What is the price of having smooth skin? Some people spend a lot of money on beauty products which contain shea butter, but not much of that trickles down to the widows of a small farming community in northern Ghana who process nuts from which the moisturising paste is made.
After five days of picking, crushing, roasting, grinding and cooking, 65-year-old Rebecca Atornyege earns eight cedis ($2; £1.40) from selling her shea butter at the market.
Its production is the main commercial activity in Anateem as growing crops is hard in the dry season, the Harmattan, which can last up to eight months.
Mrs Atornyege has to support her family by making and selling shea butter, which has been the preserve of women for generations.
“Our mothers taught us how to process it,” she says.
“This shea butter we’re making will be sold to pay for her school fees and buy her books”
“When we were children, our mothers used to go to the bush, pick the nuts, come home to pound and grind it before frying it to make butter.
“We used to do the grinding and be singing along. That’s how we learnt the process.”
Mrs Atornyege has set up a widows’ association of eight women who take it turns to help each other in Anateem to prepare butter for market day.
On the day I visit, four others join her and her teenage granddaughter as the ripe nuts from the shea tree are spread out to remove the black rotten ones before the rest are washed.
In recent years, there has been a rise in demand for shea butter as an ingredient not only in skin products, but confectionery and pharmaceuticals.
An estimated three million rural women in Ghana make a small income from shea butter, but Mrs Atornyege does not want her granddaughter to be one of them.
“This shea butter we’re making will be sold to pay for her school fees and buy her books.
“My dream is for her to be successful… like a doctor or a nurse. I don’t want her to suffer the way I am suffering.
“Her father was a drunkard and could not take care of her so I took her in to provide for her to go to school. If she becomes a doctor, I would be very proud of her and she would take care of me.”
‘Abuse, jealousy and witchcraft’
Her remark highlights the problems the women face in a community where the men seem to be conspicuously missing.
Those in sight doze under the shade of a tree in the distance as the women crush the nuts and sing to the rhythm of their wooden pestles striking a big granite grinding stone which they struggled to carry outside from the kitchen.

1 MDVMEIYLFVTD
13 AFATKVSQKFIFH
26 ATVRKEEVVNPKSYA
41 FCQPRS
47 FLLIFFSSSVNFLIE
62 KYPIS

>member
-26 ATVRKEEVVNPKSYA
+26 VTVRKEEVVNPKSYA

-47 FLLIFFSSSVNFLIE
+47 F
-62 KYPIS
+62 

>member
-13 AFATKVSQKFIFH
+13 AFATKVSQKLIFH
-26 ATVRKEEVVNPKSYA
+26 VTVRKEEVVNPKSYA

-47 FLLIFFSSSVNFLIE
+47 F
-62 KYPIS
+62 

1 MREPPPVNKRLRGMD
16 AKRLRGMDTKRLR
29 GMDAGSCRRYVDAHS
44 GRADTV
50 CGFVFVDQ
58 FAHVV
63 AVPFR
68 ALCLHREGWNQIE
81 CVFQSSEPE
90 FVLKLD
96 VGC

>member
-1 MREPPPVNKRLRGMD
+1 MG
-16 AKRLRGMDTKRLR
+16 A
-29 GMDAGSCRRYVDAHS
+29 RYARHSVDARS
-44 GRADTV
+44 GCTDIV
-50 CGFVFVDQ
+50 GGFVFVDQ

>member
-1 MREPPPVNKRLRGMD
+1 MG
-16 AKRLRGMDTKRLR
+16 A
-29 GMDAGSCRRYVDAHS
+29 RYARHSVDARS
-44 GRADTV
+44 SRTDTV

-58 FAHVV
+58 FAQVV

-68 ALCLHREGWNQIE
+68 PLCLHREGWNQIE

The women say the men never help and often drink with the profits and become abusive.
“It worries us. When we speak about it they tell us it’s because we have no husbands,” one of them says.
Iddi Zakaria works for the Tamale-based Shea Network Ghana, a non-profit organisation working to improve the sector, saying better regulation would help women get better prices.
“Beating of women, violating their rights and assault does happen,” says Mr Zakaria.
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“Women have infringements on their economic rights as well. Being a wife means every decision must be approved by the man. If you go contrary there’s a price to pay.”
He says jealously is also a problem.
“We have also seen cases of women being driven out by communities who accused them of witchcraft… we think the community became jealous of their success. The thinking is that women are not expected to get rich over their husbands.
“I witnessed in one village where we were meeting shea producers for a cooperative and the husband came and ordered his wife to quit and she had to.”
Despite these setbacks, Mr Zakaria says there is a lot of activism by civil society organisations aimed at empowering the women.
Star Shea, a social business started four years ago, aims to help make production profitable for the women by working in co-operatives.
They train them to improve the traditional techniques, from the collection of nuts, processing steps for quality butter and packaging.
But Anna Perennic, Star Shea’s chief executive, says it will never be a huge money spinner as the women are limited by their own capacity.
A woman may get 30kg (66 lbs) of nuts after walking miles to collect them in the wild in footwear that does not protect them from the many poisonous snakes hiding in the bush.
They will never get rich unless they are working for a small factory or co-operative set up by companies such as Body Shop so that they are able to work throughout the year, Ms Perennic says.
The shea nut season lasts from April until August – and sometimes the women buy surplus nuts from others.
Ms Perennic also says despite it being a multi-million dollar industry “nobody really wants to pay like three times the price” for a product that is used as a cocoa butter equivalent.
During my visit, Mrs Atornyege and her friends produced three small buckets of the product worth $23 – but only managed to sell $2-worth.
“The butter came out good. I was happy and hoping I will make some profit to buy food,” says Mrs Atornyege.
Some if it will be used in the home as soap and pomade, but the rest they will try and sell again at the next weekly market day, along with their next batch.
“I am sad and don’t know what to go home and do.”
To listen to Akwasi Sarpong’s radio documentary on the BBC World Service, click on this link Shea Gold.